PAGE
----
>> that existing implementations have bugs (linked 1 <http://www.adobe.com/devnet/flashplayer/articles/fplayer9_security.html
>> >, 2 <https://bugzilla.mozilla.org/show_bug.cgi?id=389508>), some
>> of which are resolved from the past like TOUCTOU and others like
>> DNS Rebinding remain mostly unaddressed. In addition, maintaining
>> configuration is challenging post deployment as Flash has
>> encountered <http://blog.monstuff.com/archives/000302.html>
>> (wildcarding) in the past. The IE team is not comfortable
>> implementing a feature with a high surface area of attack and open/
>> incoming security issues and proposes XDR as a safer alternative.///
>> 2.0 Background
>>  Browsers enforce the same site origin policy, which blocks web
>> pages from accessing data from another domain. Websites often work
>> around this policy by having their server request content from
>> another site's server in the backend, thus circumventing the check
>> within the browser.
>>
>>      Text Box: Figure 1 - IE7 and below need to make a request to
>> the mashup server which then needs to be proxied to the web server.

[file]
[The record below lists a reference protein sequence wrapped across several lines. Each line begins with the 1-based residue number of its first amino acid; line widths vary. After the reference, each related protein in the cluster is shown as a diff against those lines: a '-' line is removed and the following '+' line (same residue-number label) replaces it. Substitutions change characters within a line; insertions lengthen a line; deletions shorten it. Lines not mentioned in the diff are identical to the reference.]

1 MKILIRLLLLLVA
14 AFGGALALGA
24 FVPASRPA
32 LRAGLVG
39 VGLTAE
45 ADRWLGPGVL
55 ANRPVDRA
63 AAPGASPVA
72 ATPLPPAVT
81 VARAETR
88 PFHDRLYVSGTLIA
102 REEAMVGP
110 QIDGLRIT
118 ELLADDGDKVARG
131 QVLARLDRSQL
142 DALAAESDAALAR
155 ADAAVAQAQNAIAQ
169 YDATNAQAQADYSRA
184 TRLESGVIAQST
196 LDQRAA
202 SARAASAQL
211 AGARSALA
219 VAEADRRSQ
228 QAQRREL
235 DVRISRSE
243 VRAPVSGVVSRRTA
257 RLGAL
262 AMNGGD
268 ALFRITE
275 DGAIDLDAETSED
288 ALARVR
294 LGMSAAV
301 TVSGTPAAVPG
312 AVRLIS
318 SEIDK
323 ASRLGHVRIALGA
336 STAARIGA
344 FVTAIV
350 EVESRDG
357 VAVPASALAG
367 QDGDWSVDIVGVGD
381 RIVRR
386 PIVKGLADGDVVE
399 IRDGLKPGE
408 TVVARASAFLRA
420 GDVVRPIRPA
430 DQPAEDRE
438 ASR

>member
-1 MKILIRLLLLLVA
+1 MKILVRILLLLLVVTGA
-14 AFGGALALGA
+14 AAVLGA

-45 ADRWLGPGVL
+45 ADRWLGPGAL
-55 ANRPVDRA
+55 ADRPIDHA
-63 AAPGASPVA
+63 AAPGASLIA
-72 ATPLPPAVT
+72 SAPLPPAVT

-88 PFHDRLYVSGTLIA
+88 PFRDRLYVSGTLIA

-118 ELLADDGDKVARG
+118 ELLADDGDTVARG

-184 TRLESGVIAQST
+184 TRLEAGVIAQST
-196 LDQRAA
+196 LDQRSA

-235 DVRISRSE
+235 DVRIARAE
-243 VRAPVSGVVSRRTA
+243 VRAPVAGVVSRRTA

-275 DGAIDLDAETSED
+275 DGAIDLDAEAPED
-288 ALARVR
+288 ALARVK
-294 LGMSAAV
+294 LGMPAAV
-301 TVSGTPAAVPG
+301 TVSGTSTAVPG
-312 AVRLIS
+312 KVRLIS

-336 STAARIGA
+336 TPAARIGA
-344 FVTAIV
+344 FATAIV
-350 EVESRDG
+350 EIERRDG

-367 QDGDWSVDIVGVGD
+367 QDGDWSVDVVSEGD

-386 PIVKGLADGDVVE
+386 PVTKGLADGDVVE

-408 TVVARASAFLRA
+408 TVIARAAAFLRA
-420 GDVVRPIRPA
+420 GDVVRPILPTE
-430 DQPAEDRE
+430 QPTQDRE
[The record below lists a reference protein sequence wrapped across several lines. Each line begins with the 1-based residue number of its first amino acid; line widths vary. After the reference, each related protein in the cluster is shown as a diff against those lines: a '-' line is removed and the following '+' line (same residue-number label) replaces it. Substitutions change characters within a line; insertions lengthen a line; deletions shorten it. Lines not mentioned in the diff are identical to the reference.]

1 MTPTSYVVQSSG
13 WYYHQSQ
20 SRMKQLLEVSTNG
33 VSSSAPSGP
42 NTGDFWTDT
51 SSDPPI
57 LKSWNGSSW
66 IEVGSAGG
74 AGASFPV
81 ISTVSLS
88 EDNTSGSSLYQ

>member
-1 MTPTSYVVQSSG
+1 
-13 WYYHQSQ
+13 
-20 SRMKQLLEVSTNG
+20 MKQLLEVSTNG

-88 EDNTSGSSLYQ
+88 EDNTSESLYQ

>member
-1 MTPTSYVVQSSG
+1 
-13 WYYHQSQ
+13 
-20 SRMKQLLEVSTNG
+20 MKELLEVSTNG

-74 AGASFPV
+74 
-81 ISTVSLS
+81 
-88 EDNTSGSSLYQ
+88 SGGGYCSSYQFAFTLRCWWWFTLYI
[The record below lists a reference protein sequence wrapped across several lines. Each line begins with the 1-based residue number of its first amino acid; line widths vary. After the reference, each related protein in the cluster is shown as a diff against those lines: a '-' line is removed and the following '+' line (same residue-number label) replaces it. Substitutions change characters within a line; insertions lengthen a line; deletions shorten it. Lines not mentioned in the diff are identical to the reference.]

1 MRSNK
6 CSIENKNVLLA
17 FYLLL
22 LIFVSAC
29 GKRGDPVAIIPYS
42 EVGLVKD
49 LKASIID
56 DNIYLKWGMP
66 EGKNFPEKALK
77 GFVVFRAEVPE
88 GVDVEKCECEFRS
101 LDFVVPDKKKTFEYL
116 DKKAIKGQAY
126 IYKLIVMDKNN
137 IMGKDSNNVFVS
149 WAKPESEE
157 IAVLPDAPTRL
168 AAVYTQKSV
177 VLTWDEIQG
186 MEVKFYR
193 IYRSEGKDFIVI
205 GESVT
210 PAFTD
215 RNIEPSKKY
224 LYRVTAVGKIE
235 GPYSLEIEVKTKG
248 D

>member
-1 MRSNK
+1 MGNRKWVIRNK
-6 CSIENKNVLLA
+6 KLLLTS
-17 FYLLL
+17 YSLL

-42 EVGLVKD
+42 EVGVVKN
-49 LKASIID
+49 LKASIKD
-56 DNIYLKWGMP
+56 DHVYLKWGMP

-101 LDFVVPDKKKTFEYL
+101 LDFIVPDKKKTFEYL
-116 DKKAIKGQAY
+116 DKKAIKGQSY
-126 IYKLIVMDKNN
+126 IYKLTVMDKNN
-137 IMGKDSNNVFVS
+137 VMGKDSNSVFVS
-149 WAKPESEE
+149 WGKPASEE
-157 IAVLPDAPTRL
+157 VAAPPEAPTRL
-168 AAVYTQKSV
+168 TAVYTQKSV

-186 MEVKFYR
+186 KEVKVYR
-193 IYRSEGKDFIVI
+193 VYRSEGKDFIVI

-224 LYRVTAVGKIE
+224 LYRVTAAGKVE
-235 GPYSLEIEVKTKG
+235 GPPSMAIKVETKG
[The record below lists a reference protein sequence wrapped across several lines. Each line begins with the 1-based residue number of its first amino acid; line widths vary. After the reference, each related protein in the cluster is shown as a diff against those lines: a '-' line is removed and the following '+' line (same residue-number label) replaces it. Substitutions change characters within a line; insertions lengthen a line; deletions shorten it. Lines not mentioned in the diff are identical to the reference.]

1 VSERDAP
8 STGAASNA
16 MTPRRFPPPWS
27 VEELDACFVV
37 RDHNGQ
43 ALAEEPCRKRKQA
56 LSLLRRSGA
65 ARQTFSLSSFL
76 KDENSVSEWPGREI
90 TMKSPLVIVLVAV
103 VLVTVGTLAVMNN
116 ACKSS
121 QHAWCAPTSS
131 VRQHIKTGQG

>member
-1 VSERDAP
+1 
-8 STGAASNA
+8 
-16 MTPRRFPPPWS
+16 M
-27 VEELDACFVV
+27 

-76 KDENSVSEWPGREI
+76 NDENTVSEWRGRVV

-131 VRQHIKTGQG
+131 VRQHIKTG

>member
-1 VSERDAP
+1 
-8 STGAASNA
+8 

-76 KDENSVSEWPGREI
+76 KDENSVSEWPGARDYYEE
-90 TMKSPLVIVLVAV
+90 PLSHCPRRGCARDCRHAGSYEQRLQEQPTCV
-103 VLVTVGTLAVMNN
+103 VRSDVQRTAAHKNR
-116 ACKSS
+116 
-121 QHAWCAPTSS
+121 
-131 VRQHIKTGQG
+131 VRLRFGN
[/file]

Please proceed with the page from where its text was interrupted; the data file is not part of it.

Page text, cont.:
>> In IE8 web pages can simply make a cross domain data request within
>> the browser using the new /XDomainRequest/ object instead of a
>> server-to-server requests.
>> Cross domain requests require mutual consent between the webpage
>> and server. You can initiate a cross domain request in your webpage
>> by creating a /xdomainrequest /object off the window object and
>> opening a connection to a particular domain. The browser will
>> request data from the domain's server by sending a /XDomainRequest:
>> 1 /header. It will only complete the connection if the server
>> responds with a XDomainRequestAllowed header with the value "1" for
>> true.
>> For example, a server's asp page includes the following response
>> header:
>> Response.AppendHeader("XDomainRequestAllowed","1");
>>   *Security note: *Cross domain requests are anonymous to protect
>> user data, which means that servers cannot easily find out who is
>> requesting data. As a result, you only want to request and respond
>> with cross domain data that is not sensitive or personally
>> identifiable.
>>
>> 3.0 API Documentation
>> * *
>> *Methods*
>> Once you create a xdomainrequest object, you can use the /open()/
>> method to open a connection with a domain's server. This method
>> supports the GET and POST HTTP methods and takes the URL to connect
>> to as a parameter. Once you've opened a connection, you can use
>> the /send()/ method to send a data string to the server for
>> processing if needed. For example:
>> // 1. Create XDR object
>> xdr = new XDomainRequest();
>> //2. Open connection with server using POST method
>> xdr.open("POST", "http://www.contoso.com/xdr.txt")